Monday, July 3, 2017

Evangelical Schism

I have long been concerned about the "schism" between "church christians" and "real" christians, i.e. those who have a "personal relationship with Jesus" and those who don't, a schism fomented by evangelicalism, with its non-covenantal preaching, but rather a conversionary preaching, a "come-to-jesus" ethos rather than that of God coming to humanity, a reflection of what I call the Corinthian Complex assailed by the Apostle Paul, wherein the use of tongues gave some in the Corinthian Church a sense of superiority over other "second-class" christians who lacked, or didn't seek, the gift of tongues.

Vol. 3.4.601-2, Barth's discussion of "the schism" fomented by monasticism, a schism blessed by the church, wherein it was the monk who was truly called, truly a christian, the one who truly puts on Christ, sheds light upon the evangelical schism, based upon much of the same dynamic as that of the Middle Ages.

As Barth puts it: "What were and are all external schisms compared with this schism which the Church allowed, willed, blessed and finally achieved within itself by making and teaching and institutionalising the distinction between first-class Christians who have a "klasis" [calling] and second-class Christians who have not" [p.602].

At least in the Middle Ages, "other" christians were at least lauded for their work, which was to enable and sustain the monastics, who, with Christ and the Saints, were working out the salvation of the world.

Whereas in the evangelical world of America, there are no "other" kinds of christians, only pretenders, only the deceived, only a "churchy" kind of christian who is no christian at all, and, thus, bound for hell.

A schism, indeed.

Monday, June 5, 2017

Life Is a Mystery

Life is a mystery.
That’s what it is.
Crazy, wild, mean.

Does anyone really know what it is?
I don’t think so.
That’s why we have religion.
It tries to tame the wild beast.
Give it some meaning.
Point the way and say it’s ok.

Is that what Jesus did?
And so they killed him.
His meaning wasn’t their meaning.

They meant money and power.
Temples and tables.
Full of money and meanness.
Dead lambs and throat-slit bulls.
All for a price, of course.
That’s what they meant.
To tame the beast.
The wild mystery.
We call life.

They thought in terms of conquest.
Who’s in and who’s out.
Who’s naughty and who’s nice.

Jesus tried to tame the beast.
With tiny words of kindness.
A welcome to little children.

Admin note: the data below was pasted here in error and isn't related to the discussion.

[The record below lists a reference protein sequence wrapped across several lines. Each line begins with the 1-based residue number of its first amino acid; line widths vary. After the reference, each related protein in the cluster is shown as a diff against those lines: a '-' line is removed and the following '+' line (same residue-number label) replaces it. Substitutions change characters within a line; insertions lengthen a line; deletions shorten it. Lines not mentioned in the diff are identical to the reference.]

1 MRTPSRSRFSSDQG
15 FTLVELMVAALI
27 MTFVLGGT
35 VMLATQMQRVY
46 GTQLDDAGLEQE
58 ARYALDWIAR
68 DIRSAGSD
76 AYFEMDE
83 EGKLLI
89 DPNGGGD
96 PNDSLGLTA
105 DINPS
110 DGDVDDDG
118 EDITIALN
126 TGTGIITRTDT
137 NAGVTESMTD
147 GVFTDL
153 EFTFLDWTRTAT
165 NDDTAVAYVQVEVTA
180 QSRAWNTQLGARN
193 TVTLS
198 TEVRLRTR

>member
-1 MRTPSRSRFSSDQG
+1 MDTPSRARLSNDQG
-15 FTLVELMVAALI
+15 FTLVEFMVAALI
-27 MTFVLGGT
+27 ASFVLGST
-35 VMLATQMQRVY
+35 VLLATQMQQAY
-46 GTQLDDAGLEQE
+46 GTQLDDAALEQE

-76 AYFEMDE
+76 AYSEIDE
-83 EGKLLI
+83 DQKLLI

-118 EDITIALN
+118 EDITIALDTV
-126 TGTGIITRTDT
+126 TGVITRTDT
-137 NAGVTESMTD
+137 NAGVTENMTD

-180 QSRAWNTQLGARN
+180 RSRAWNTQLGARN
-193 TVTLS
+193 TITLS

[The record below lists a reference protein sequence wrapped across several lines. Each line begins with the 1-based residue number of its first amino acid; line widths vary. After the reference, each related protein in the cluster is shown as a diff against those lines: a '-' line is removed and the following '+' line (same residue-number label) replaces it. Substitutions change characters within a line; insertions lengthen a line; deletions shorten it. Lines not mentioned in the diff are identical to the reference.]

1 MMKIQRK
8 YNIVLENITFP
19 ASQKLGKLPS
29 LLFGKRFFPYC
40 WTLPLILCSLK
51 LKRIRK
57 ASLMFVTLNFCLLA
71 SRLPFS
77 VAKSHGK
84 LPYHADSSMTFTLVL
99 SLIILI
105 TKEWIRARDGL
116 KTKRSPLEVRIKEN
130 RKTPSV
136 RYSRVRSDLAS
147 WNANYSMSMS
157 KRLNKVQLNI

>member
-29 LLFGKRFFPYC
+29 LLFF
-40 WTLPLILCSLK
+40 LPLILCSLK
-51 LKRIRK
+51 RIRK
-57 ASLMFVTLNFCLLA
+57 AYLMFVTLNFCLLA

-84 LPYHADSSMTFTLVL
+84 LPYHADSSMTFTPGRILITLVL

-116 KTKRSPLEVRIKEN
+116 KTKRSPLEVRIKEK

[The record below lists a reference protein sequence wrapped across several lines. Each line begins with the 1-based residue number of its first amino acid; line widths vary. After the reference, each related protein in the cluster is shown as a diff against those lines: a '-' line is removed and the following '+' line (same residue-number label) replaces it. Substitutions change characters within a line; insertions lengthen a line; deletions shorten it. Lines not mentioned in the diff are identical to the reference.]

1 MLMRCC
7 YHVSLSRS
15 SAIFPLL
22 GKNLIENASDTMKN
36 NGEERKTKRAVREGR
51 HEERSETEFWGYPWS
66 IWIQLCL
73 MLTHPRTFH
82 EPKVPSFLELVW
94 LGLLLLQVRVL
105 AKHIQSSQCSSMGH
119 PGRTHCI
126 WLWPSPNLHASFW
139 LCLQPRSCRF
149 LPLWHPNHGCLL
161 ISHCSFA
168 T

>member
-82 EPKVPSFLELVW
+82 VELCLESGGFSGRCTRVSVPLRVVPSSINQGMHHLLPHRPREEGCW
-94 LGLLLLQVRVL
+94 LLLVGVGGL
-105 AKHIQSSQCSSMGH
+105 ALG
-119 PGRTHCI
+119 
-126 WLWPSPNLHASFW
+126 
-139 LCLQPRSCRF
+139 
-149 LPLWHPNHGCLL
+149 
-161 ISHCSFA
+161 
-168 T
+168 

And the lady at the well.
And Mary who wanted to be a disciple.
And sit at the feet of the Master.

There’ll be none of that, they said.
That’s not how the beast is tamed.
Our way or the highway.
Make your choice.
The crown of gold.
Or the cross of misery

So they tamed him.
And we’ve been scratching our heads ever since.
Their way, or his.
Their way is money and power and glory and war.
His way, hmmm … different.
Frightening is his way.
Terrible and true.
Unsure and not so safe.

How do we tame the beast?
Ride the mystery?
Talk to the storm?
We call life?

The crown of gold.
Or the cross of misery.

Today you’ll be with me in paradise.
Or is it?
Can there be something here?
To tame the beast?
Ride the mystery?
Go to the source and drink?
Cool water …

On a hot day?

Thursday, May 4, 2017

The America I've Known ...

The America I've known for most of my life,
And for which I've watched good and decent people strive:
Overcoming the Great Depression, Dust Bowls and disasters ...
Working through the horrors of McCarthyism,
Expanding civil rights and ending, mostly, segregation.

And a host of good things.
Sound diplomacy, mostly.
GOP Presidents, less than good, but mostly tolerable.
And too much given away to the rich.

But attention still paid to Working America.

Now, being trashed.
Tossed out on the rubbish heap behind a billionaire's home.
The American Worker savaged.
Mutuality destroyed by American individuality.

A poisonous me-first cluster-bomb.
Exploding across the land.
Racism rampant born again.
Misogyny revamped.

Here I am, 72, soon to be 73.
And my America is being thrashed and trashed.
By the greedy and the cruel
By religion run amok.

Evangelicals who are nothing more than Baalists.
Osteen lovers of wealth and dreamers of dominance.
Robbing the treasury of my nation.
Giving it away to the Philanthrobbers.

All is lost, it really is.
In a cesspool of GOP Chamber of Commerce.
Reliance upon the Almighty Dollar.
The Capitalist Way, the Truth and the Life.

I'll not look the other way.
Though a forthright view of things is hideous.
I'll not put on an alternative-fact smile.
Though tears are more than likely.

Now is the time to tell the truth.
The King has no clothes.
The promise of greatness is a chimera.
Birthed to win votes.

Tell the truth.
I think that's what my heroes did.
Jeremiah in the muddy well.
Isaiah in the temple.

Paul to the Romans when he spoke of grace.
And James to those who gutted the faith of life.
And John to those who cheapened love.
And Jesus to the bankers.

And Wycliffe and Huss.